FAU Hillel to host event to combat antisemitism

The event will take place on Nov. 1 from 11 a.m. to 1 p.m.

Mary Rasura, Staff Writer

Florida Atlantic University’s Hillel chapter will be hosting a “Spread Cream Cheese, Not Hate” event on Nov. 1 from 11 a.m. to 1 p.m. The event will take place on the breezeway. If participants sign the pledge to combat antisemitism in the community, they will receive a free bagel. Interested participants can also click this link to volunteer to help the chapter. 

A Sept. 13 report from the Anti-Defamation League examined antisemitic incidents in Florida from 2020 to now. The ADL Center on Extremism recorded over 400 occurrences of white supremacist propaganda distribution across Florida. Hate crimes against Jews in Florida made up 80% of the religiously motivated incidents in 2020, and antisemitic hate crimes have increased 300% since 2012. 

Mia Evans, president of the organization, recalled the recent events of Kanye West’s statements involving antisemitism and the negative impact it had on the Jewish community.

“Antisemitism is growing at an enormously large rate, and it’s very scary for us Jews, especially with Kanye West having more followers on Twitter than Jews are in the world,” Evans said. “And so we just wanted to put on an event to make people know about it because a lot of the time it’s really only Jews fighting for ourselves and we want to get over 500 signatures of people pledging to combat antisemitism so that if you see it, you can stop it. And just make it known on this campus, because I don’t think it’s known as much.”

While FAU has not seen blatant instances of antisemitism, Assistant Director Lauren Oback believes it’s still important to raise awareness of the issue on campus. 

“There are great relationships amongst Hillel and the other Jewish organizations on campus, as well as with the organizations at large and with Student Government,” Oback said. “It’s really beautiful when you see the organizations, the student organizations constantly collaborating and working together and attending each other’s organizations’ events and such. The piece about why it’s important to attack this head on right now, even though we are at a peaceful campus more or less, is because if you don’t, it makes it sound like it’s okay.”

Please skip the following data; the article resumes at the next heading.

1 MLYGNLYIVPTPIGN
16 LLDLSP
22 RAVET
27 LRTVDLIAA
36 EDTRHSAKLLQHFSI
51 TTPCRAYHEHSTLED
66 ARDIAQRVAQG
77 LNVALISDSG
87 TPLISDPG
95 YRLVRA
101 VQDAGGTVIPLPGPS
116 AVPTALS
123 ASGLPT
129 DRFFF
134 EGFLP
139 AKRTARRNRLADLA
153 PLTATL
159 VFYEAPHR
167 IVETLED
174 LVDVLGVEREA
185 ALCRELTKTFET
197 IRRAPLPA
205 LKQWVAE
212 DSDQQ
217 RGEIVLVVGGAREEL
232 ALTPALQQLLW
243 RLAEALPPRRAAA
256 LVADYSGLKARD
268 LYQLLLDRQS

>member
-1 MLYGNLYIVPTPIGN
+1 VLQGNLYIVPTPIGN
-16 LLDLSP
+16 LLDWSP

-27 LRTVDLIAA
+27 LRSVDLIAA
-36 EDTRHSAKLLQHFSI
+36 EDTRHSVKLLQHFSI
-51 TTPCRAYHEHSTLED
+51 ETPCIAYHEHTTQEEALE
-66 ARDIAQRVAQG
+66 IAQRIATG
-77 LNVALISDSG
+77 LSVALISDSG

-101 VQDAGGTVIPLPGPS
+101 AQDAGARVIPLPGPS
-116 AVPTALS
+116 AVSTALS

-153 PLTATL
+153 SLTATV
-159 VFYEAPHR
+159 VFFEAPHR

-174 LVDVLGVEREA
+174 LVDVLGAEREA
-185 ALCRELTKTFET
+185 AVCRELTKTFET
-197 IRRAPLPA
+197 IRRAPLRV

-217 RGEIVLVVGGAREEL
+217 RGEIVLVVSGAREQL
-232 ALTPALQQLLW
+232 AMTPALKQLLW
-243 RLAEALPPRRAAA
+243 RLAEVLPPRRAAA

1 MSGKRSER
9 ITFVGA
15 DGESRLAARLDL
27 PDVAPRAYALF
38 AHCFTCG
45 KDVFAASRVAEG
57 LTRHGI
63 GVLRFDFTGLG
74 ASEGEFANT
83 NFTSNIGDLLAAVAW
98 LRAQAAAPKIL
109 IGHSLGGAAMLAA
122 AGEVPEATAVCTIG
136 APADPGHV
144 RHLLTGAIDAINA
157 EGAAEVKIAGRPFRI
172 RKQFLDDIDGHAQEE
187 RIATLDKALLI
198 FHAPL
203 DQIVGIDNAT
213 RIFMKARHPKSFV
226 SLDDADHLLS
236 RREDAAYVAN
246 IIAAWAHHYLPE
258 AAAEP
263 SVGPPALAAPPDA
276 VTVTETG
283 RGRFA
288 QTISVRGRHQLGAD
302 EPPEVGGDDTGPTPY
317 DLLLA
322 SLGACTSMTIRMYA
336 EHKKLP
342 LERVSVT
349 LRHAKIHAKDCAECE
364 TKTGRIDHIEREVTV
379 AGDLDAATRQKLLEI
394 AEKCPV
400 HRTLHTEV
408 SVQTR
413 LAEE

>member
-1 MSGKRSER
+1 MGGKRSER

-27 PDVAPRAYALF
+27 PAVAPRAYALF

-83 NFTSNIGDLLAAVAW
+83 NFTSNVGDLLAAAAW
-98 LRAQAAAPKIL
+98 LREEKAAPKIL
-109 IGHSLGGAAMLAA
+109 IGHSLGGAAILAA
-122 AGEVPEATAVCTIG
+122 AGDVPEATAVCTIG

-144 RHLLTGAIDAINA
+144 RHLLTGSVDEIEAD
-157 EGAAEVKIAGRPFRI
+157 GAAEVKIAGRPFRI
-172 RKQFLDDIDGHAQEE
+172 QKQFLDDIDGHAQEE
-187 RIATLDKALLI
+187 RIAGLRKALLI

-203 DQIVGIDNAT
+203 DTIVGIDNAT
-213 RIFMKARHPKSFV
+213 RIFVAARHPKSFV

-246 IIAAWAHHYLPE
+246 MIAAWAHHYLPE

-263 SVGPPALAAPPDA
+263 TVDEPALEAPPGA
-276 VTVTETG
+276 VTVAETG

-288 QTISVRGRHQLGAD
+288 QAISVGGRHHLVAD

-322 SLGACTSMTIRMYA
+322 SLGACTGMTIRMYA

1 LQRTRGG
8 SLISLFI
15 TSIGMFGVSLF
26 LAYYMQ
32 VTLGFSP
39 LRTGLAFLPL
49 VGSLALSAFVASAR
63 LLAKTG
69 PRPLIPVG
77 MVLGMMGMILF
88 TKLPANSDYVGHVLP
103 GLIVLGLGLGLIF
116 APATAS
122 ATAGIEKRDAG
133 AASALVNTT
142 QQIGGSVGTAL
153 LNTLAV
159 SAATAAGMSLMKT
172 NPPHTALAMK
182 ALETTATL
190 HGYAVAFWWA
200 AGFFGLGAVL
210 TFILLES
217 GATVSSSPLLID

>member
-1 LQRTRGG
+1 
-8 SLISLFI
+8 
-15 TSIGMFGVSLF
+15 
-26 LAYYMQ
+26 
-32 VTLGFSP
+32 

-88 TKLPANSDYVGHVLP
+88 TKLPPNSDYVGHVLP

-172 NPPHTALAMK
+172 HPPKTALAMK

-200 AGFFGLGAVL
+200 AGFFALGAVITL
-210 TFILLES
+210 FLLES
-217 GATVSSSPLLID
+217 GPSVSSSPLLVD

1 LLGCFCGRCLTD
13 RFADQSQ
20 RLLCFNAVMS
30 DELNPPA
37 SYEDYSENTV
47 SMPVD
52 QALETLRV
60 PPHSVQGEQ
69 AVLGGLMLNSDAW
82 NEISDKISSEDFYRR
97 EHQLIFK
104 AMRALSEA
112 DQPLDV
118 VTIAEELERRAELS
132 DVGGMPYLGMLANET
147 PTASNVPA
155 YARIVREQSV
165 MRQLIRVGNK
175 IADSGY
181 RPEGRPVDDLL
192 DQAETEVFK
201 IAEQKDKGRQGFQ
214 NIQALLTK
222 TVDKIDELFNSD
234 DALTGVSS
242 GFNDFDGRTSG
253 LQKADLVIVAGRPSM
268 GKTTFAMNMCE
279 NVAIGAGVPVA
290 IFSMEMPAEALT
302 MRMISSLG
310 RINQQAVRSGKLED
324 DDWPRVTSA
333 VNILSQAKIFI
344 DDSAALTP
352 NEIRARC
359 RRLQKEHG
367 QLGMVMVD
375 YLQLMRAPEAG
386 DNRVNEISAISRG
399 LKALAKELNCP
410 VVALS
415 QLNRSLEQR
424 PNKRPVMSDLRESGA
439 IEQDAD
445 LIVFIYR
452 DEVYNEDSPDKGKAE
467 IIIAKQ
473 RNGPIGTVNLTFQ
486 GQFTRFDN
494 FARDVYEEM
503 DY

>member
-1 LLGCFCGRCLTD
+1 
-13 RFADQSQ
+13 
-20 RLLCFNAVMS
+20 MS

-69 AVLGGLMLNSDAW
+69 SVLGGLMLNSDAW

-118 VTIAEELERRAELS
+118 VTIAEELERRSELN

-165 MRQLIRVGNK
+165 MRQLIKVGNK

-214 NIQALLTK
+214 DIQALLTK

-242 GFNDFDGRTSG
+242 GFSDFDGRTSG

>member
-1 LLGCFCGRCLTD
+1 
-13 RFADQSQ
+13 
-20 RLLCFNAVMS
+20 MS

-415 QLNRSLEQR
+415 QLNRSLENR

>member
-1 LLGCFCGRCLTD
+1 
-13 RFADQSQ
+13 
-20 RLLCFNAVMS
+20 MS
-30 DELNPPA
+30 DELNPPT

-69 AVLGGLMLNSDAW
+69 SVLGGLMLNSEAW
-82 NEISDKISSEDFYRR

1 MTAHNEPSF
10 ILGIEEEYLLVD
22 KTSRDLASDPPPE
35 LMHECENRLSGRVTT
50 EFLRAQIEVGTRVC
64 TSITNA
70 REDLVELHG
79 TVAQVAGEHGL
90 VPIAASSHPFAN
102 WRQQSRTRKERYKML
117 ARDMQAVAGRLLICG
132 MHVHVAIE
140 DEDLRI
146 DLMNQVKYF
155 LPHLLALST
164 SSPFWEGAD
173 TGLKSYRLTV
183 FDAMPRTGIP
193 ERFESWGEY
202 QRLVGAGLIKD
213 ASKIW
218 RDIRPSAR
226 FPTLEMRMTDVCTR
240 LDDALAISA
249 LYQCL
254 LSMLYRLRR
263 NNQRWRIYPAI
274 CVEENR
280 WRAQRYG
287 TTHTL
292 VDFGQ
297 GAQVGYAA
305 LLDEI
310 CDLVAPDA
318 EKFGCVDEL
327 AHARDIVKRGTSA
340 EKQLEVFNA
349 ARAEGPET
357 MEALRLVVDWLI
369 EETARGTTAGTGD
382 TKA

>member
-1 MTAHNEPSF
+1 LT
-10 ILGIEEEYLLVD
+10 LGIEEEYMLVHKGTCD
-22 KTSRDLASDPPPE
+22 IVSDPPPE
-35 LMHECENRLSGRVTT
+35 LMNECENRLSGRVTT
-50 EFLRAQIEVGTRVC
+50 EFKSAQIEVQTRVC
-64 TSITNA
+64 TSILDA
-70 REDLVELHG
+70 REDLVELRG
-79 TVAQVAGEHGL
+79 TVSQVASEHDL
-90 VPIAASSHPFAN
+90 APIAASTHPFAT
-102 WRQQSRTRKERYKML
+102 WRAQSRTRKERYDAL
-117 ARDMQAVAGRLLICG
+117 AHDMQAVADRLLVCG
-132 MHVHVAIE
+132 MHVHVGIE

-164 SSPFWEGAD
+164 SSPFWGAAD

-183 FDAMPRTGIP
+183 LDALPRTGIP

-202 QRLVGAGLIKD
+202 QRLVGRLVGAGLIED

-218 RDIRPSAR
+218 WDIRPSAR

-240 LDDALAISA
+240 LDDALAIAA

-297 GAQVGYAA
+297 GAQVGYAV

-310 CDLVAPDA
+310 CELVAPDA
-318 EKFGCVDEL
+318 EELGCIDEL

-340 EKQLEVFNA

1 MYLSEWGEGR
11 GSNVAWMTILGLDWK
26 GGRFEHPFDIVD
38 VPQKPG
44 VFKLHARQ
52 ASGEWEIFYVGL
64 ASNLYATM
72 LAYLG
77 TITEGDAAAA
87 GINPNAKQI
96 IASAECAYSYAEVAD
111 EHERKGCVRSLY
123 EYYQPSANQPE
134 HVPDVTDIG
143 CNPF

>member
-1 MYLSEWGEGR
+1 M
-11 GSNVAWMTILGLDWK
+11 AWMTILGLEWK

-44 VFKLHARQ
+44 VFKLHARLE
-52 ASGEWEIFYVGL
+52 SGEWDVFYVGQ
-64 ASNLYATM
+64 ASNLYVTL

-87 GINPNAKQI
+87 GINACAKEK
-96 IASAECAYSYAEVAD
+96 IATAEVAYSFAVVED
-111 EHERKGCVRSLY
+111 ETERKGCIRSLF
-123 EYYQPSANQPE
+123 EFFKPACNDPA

Evans looks at the influence the Jewish community has in her life, as she hopes to set a path that will live on beyond her.

“My mom became a rabbi when I was in high school, and then I went to Hebrew school all before that. And so the Jewish community has always been there for me in one way or another,” Evans said. “And so this is just something that I don’t want to let die. […] I want to be able to look at the Jewish community in 30 years, knowing that we’re still as strong as we were when I was younger. I don’t want the future generations to feel like there’s no one there for them because there should be.”

Mary Rasura is a staff writer for the University Press. For more information regarding this or other stories, email [email protected] or DM her on Instagram @maryrasura